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< React, JavaScript, HTML5, CSS3 />

Project Overview | Neighborhood Map

Welcome to my neighborhood map! This was the final project for the Grow with Google / Udacity Front End Web Developer Nanodegree program. The assignment involved building a single page web app utilizing React and incoroporating Google Maps, plus a third party API of your choice. Features include responsiveness, filters, asynchronous API requests, error handling, semantics, accessibility, and use of a service worker.

neighborhood map screenshot

For a full list of specifications, check out the rubric.

  • Responsiveness: All application components render on-screen in a responsive manner.
  • Usability: All application components are usable across modern desktop, tablet, and phone browsers.
  • Location Filter: Includes a text input field or dropdown menu that filters the map markers and list items to locations matching the text input or selection. Filter function runs error-free.
  • List View: A list-view of location names is provided which displays all locations by default, and displays the filtered subset of locations when a filter is applied.

    Clicking a location on the list displays unique information about the location, and animates its associated map marker (e.g. bouncing, color change.)

    List functionality is responsive and runs error free.
  • Map & Markers: Map displays all location markers by default, and displays the filtered subset of location markers when a filter is applied.

    Clicking a marker displays unique information about a location somewhere on the page (modal, separate div, inside an infoWindow).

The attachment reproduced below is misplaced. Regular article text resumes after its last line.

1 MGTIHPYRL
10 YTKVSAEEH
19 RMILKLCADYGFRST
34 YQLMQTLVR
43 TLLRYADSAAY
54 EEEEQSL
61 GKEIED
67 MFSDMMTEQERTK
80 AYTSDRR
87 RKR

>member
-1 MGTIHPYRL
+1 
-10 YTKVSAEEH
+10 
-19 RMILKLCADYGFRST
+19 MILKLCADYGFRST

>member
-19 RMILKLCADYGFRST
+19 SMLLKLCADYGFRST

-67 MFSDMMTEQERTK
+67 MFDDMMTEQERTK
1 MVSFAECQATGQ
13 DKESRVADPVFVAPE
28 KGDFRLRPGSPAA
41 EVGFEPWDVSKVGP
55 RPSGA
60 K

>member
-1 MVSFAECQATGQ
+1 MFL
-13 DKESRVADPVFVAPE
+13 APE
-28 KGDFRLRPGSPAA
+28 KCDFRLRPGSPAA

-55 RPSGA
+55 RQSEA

Any additional custom functionality provided in the app functions error-free.
  • Asynchonous API Requests: Application utilizes the Google Maps API or another mapping system and at least one non-Google third-party API. All data requests are retrieved in an asynchronous manner using either the Fetch API or XMLHttpRequest.
  • Error Handling: Data requests that fail are handled gracefully using common fallback techniques (i.e. AJAX error or fail methods). 'Gracefully' means the user isn’t left wondering why a component isn’t working. If an API doesn’t load there should be some visible indication on the page that it didn’t load.
  • README: A README file is included detailing all steps required to successfully run the application.
  • Comments: Comments are present and effectively explain longer code procedures.
  • Additional Location Data: Functionality providing additional data about a location is provided and sourced from a 3rd party API. Information can be provided either in the marker’s infoWindow, or in an HTML element in the DOM (a sidebar, the list view, a modal, etc.)

    Provide attribution for the source of additional data. For example, if using Foursquare, indicate somewhere in your UI and in your README that you are using Foursquare data.
  • Error Free: Application runs without console errors.
  • Usability: Functionality is presented in a usable and responsive manner.
  • Focus: Focus is appropriately managed allowing users to noticeably tab through each of the important elements of the page. Modal or interstitial windows appropriately lock focus.